Liam Gallagher - C'mon You Know (2022) - Album Review
By Paul Rigg
Songs for an Endless Summer
On Saturday 4th June Liam Gallagher returned to Knebworth to present his latest number 1 solo album, C’Mon You Know (27 May 2022; Warner), and feel the love from his huge audience. A lot of water – and bad blood - has passed under the bridge since he last played here with his brother Noel, but he now seems to be one happy man:“It’s good to be back!” he bellows.
Liam’s post-Oasis band, Beady Eye, sought to “stand the test of time, like Beatles and Stones.” They evidently failed in that endeavour, but the two legendary groups continue to provide fodder for Liam’s projects. Some of course criticize the regular ‘borrowing’ of riffs and lyrics, but the ‘man with the maracas’ clearly does not give a damn about that - and why should he? He succeeds in giving his fans a good time by providing upbeat songs that they can relate to.
Opening track More Power kicks off with a heavenly children’s choir, which evokes the Stones’ You Can’t Always Get What You Want (echoes of Gimme Shelter and Sympathy for the Devil can be heard in other moments). “I wish I had more power,” the kids’ chant, before Gallagher enters with the philosophical: “If you want to keep the things you love, then you better learn to kneel.”
Don’t Go Halfway starts with a great beat before Gallagher throws in the dry line: “Had a girl, she gave me hell, in our flat in Camberwell”, while the title track – put together with the assistance of Greg Kurstin and Andrew Watt — conjures up everthing that the faithful love about Oasis. As the song builds, Gallagher implores listeners to “start living, be thankful and giving”, in a song that is insistently uplifting. The line “I’m sick of acting like I’m tough, C’mon baby, giz a hug” perhaps shows a more reflective side of the erstwhile hellraiser, though it is apparently not what he was aiming for: “I’m quite happy with the formula…” Gallagher told NME earlier this year, “all these people that go out and do something different – good for them and all that, but if I like something, I just stick with it.”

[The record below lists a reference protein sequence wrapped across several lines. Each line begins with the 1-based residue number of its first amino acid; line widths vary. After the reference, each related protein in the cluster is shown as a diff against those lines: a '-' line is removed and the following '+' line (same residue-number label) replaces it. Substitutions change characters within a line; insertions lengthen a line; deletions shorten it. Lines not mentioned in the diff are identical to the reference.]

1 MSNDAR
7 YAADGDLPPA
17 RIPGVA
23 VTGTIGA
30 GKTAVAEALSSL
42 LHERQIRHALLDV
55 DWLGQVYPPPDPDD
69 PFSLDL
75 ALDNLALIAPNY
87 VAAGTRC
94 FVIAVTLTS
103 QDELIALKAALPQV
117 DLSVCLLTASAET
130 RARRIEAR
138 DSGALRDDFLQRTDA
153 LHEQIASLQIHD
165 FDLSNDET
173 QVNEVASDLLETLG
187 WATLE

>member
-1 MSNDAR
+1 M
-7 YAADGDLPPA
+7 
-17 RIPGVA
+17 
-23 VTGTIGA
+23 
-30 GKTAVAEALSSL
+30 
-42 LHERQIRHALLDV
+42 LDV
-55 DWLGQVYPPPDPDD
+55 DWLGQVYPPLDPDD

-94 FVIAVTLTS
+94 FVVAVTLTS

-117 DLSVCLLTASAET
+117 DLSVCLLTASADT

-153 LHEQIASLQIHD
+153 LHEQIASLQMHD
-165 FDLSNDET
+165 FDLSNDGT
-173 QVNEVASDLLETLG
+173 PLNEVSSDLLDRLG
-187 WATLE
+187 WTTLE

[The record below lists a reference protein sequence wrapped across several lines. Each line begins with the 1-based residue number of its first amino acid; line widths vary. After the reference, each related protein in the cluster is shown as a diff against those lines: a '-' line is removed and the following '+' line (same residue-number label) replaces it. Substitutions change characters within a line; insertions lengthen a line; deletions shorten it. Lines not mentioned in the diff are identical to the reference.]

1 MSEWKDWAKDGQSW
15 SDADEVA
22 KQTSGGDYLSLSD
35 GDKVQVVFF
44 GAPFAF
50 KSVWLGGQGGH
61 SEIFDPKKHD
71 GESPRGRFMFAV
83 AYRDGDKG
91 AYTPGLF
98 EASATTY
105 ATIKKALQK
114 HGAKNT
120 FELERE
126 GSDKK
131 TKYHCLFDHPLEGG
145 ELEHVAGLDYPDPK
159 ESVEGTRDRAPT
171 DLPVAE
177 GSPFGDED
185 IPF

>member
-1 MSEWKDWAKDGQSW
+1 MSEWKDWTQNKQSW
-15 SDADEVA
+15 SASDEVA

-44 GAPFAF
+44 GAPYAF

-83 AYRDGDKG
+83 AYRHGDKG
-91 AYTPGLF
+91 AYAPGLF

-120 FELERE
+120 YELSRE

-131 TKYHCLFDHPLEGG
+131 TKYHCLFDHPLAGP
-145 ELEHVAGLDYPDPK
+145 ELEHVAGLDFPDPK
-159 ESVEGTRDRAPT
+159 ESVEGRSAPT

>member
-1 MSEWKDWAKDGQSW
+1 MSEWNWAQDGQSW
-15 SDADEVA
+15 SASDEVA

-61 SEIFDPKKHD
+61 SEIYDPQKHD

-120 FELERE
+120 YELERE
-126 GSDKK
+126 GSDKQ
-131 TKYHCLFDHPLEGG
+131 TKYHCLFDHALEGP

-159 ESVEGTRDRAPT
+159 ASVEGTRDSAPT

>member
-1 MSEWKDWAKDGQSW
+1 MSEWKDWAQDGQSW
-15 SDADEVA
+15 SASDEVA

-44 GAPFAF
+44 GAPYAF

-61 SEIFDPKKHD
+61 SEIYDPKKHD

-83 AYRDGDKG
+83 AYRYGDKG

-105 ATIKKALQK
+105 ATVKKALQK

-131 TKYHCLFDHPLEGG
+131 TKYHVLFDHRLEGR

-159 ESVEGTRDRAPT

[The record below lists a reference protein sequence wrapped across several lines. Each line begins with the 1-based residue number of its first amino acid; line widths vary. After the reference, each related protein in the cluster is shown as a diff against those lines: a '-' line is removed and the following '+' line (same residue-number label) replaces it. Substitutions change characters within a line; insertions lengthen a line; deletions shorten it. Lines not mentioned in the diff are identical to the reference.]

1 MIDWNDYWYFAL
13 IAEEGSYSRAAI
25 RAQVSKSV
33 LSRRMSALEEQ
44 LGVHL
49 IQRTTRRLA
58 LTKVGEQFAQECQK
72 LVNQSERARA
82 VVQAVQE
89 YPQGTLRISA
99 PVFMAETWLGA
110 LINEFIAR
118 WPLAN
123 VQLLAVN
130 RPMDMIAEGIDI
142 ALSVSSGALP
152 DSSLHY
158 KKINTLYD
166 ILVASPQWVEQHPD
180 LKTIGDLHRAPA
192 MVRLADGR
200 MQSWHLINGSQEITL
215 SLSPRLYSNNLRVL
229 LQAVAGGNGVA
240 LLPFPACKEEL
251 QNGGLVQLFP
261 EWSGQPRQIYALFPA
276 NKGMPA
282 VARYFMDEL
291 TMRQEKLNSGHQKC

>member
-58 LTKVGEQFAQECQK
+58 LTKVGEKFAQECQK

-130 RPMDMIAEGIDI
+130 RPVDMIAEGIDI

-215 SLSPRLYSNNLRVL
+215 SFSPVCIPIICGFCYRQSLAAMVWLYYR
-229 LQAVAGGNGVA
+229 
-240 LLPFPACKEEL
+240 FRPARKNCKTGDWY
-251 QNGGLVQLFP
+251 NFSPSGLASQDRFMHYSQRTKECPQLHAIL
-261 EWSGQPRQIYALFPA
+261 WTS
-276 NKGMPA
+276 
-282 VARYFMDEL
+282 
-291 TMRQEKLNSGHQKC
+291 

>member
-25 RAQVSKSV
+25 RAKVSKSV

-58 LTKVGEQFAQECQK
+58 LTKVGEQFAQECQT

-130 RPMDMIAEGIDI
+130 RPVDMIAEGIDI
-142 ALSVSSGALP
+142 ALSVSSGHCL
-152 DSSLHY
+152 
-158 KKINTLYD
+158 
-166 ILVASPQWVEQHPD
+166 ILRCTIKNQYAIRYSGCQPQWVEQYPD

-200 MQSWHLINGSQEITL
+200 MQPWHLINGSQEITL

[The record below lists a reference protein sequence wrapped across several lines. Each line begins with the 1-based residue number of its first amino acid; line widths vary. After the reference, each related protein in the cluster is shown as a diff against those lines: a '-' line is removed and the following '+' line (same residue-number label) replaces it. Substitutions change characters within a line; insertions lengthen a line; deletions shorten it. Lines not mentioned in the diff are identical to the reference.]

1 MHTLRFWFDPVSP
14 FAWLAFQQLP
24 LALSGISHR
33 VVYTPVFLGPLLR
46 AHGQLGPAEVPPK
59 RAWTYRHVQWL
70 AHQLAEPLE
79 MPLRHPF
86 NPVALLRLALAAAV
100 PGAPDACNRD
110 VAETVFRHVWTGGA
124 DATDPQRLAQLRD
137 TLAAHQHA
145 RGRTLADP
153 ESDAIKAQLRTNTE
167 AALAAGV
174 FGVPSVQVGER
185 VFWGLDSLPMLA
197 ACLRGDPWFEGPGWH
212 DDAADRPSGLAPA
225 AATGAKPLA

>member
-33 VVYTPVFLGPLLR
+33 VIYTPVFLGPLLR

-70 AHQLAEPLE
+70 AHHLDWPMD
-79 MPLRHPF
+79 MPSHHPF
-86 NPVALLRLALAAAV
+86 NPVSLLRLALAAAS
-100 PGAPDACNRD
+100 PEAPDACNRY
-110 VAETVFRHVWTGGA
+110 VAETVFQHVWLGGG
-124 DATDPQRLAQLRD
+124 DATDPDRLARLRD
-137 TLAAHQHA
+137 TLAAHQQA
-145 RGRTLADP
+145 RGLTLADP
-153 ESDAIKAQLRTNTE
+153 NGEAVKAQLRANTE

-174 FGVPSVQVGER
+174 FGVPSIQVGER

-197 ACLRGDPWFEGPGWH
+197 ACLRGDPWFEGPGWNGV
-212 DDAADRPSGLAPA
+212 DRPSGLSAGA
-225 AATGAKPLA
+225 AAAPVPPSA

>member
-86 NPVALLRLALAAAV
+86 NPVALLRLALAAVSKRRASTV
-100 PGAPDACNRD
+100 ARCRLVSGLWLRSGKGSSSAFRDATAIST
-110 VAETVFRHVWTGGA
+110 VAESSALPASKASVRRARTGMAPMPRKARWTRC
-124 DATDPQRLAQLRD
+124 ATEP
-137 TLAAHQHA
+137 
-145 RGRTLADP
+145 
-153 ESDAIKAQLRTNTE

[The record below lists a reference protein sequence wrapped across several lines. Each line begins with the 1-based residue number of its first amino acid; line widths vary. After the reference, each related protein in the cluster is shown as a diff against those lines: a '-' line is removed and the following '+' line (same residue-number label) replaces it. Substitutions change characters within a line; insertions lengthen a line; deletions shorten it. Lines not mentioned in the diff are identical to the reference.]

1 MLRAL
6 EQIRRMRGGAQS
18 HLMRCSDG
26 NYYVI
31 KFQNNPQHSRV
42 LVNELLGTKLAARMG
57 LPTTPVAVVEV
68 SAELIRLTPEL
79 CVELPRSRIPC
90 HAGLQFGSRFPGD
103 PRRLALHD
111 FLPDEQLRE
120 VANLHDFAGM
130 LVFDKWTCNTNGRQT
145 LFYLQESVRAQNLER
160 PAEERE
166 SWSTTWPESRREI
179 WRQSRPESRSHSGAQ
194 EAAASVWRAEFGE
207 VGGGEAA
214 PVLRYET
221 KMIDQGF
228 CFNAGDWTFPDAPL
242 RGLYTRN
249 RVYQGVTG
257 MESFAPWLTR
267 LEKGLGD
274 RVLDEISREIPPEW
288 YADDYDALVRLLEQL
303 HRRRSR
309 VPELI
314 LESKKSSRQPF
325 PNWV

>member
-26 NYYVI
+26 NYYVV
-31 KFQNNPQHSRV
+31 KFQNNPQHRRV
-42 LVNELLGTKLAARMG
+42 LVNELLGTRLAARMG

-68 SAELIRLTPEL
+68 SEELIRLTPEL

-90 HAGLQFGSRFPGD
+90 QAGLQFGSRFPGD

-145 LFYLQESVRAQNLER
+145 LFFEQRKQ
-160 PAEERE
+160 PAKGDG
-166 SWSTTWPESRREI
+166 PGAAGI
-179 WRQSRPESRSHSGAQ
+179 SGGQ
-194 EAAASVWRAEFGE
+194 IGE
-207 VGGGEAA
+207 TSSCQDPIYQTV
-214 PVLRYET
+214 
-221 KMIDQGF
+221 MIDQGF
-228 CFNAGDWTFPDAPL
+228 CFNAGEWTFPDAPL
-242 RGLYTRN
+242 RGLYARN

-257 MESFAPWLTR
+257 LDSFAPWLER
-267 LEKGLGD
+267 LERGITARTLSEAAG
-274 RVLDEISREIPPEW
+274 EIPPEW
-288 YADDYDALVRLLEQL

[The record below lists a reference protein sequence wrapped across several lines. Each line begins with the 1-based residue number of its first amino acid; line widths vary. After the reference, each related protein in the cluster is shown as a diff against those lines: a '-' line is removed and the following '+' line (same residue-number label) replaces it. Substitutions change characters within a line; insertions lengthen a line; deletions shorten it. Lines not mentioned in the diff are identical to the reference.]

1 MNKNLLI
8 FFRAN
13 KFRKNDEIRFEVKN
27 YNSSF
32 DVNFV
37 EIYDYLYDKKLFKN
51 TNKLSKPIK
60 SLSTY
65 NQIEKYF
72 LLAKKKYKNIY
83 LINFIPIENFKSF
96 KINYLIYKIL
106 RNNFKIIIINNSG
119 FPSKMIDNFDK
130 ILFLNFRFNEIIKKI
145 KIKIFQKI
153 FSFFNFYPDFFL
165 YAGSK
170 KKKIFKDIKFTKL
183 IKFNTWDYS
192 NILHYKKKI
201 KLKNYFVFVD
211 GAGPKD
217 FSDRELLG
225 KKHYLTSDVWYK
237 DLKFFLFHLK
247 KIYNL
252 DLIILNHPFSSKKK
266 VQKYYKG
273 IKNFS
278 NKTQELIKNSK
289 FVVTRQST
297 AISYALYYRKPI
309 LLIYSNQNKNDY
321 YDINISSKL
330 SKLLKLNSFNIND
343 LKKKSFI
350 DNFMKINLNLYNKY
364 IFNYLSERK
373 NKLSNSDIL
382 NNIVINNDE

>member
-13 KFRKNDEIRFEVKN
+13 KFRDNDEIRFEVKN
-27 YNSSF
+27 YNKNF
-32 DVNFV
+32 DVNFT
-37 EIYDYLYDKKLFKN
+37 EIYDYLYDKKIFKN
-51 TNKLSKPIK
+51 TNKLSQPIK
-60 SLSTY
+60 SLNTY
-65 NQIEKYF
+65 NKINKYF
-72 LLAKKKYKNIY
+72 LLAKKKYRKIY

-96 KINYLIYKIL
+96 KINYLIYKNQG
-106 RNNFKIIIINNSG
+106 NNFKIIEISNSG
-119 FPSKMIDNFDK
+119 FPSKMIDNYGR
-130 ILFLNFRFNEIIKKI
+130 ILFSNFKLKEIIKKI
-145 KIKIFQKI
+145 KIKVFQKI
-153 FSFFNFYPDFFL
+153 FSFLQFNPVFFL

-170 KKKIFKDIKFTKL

Better Days is another cheery cut, which in this case evokes the sound of the Fab Four in their psychedelic heyday. Bonehead plays his favoured Epiphone Riviera Matsumoku on the accompanying video, which features the sun rising as the band sing on a city-centre rooftop, in Let It Be-style.
Foo Fighters’ Dave Grohl adds his songwriting and drumming fairy-dust to the anthemic Everything’s Electric, while Summer Days emphasizes the album’s theme by closing with sublime orchestration. Vampire Weekend’s Ezra Koenig fills another guest spot on the ominous Moscow Rules, but the album closes by returning to the upbeat tone that characterizes it, with Gallagher singing: “Have faith in the future […] Get together […] Every day we could make that change happen,” on Waves.
No less than 160,000 people travelled to see Liam’s two shows at Knebworth, and his tour went through New Zealand and Australia, before returning to Europe for August. After a miserable couple of years it’s been a lovely long summer - and Gallagher’s latest album might just be the perfect soundtrack for it.